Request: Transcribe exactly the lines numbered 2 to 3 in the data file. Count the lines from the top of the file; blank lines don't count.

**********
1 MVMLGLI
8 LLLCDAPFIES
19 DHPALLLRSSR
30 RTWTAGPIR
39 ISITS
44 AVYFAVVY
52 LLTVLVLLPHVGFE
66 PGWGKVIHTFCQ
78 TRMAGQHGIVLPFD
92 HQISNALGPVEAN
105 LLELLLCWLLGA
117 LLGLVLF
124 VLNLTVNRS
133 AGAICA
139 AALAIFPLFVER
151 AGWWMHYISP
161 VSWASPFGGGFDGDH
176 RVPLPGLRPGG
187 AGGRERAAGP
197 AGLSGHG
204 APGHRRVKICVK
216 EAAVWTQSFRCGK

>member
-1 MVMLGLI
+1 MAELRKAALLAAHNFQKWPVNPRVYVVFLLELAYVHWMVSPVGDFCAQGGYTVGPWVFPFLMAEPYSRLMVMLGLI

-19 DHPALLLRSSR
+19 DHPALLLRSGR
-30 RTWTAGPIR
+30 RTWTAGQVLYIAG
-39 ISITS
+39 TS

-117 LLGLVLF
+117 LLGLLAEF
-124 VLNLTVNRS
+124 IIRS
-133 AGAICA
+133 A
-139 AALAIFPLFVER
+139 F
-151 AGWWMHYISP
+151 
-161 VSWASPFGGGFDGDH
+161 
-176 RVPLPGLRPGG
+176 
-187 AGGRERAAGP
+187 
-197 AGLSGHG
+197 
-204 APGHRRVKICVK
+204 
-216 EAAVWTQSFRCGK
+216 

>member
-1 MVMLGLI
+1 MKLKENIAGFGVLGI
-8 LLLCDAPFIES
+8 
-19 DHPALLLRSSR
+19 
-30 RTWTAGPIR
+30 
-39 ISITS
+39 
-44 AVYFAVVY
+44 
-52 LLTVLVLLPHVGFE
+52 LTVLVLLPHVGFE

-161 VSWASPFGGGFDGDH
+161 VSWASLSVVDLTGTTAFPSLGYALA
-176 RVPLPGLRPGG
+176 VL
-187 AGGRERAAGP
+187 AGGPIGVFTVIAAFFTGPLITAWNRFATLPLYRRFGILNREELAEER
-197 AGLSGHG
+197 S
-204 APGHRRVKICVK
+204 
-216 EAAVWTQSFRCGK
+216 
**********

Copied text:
8 LLLCDAPFIES
19 DHPALLLRSSR